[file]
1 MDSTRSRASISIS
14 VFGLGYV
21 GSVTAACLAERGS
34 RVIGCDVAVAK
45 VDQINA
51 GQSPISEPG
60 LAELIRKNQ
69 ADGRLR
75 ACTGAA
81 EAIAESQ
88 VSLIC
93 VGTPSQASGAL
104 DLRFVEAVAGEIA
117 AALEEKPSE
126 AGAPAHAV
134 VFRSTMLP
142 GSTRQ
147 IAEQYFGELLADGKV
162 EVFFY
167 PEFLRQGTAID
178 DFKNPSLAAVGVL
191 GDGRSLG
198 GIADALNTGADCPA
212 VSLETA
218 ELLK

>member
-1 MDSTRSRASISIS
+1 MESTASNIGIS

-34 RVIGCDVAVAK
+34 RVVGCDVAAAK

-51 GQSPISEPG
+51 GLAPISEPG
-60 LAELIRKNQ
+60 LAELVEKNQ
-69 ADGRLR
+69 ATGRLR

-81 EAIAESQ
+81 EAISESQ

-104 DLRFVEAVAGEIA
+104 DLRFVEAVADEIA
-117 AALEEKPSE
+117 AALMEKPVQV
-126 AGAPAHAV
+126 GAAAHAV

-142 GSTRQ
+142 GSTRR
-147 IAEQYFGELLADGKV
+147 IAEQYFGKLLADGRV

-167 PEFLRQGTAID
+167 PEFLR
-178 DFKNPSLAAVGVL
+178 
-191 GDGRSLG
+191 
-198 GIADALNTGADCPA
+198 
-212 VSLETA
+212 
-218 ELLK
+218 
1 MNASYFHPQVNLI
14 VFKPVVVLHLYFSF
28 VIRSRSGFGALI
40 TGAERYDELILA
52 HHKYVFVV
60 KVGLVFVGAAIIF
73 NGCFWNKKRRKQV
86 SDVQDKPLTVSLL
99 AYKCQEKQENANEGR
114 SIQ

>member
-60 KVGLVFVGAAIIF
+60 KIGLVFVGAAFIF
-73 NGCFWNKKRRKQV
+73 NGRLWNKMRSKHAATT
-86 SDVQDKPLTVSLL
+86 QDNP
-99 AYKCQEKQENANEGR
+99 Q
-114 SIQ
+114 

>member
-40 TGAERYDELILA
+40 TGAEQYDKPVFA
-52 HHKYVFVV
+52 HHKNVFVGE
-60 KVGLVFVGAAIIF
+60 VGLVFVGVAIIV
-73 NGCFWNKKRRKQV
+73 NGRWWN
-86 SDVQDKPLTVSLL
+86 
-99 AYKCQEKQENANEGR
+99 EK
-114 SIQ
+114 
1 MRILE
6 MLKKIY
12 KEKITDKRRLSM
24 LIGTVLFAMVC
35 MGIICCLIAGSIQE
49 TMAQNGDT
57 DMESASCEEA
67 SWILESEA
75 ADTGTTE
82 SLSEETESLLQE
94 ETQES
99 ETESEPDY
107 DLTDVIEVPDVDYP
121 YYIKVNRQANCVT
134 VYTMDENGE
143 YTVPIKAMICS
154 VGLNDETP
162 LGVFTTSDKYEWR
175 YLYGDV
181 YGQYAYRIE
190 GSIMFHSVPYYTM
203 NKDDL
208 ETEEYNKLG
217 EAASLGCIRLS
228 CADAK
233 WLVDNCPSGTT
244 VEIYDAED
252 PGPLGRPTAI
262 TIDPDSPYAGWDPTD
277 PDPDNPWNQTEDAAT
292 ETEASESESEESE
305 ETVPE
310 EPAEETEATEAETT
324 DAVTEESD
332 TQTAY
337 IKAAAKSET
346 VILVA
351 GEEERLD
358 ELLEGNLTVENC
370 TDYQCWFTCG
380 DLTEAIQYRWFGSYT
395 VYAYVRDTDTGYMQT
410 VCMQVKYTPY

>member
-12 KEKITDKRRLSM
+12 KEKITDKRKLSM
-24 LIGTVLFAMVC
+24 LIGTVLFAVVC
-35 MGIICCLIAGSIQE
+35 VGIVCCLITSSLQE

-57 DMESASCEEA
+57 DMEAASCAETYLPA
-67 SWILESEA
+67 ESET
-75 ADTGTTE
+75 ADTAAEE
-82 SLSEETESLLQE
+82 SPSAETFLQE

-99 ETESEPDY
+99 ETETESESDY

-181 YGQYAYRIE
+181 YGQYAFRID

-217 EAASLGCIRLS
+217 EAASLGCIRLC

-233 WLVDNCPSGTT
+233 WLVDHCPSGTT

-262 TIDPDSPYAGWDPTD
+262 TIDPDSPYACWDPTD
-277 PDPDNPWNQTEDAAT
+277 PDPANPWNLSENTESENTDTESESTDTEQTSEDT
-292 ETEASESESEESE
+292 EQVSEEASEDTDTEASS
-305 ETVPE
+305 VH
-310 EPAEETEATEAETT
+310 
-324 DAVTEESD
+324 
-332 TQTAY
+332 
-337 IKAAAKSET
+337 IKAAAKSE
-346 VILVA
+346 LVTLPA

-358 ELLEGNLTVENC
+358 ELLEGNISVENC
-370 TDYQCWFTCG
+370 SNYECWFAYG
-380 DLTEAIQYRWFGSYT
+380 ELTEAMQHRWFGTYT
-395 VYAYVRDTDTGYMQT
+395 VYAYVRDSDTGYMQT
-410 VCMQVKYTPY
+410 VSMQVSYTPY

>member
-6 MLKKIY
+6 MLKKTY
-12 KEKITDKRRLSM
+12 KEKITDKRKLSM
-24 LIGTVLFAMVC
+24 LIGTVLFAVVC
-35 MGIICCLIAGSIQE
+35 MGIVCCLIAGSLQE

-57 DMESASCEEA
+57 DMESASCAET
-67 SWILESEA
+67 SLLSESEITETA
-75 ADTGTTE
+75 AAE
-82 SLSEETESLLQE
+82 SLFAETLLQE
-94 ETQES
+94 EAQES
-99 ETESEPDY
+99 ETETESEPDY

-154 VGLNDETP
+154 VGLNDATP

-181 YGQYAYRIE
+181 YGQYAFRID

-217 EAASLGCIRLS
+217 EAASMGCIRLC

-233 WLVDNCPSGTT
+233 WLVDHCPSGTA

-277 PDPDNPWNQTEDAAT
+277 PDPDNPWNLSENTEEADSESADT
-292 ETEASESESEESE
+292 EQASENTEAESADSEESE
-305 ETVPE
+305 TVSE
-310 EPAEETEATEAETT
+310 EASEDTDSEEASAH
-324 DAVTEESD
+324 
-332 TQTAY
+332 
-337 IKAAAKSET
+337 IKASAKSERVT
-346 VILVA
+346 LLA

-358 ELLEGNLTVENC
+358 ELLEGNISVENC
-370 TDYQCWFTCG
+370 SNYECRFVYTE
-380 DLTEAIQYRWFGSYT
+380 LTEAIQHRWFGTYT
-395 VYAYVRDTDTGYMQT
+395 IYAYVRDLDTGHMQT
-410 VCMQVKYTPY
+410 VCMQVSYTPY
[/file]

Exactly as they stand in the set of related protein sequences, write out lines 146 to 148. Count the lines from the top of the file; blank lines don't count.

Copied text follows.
+35 VGIVCCLITSSLQE

-57 DMESASCEEA
+57 DMEAASCAETYLPA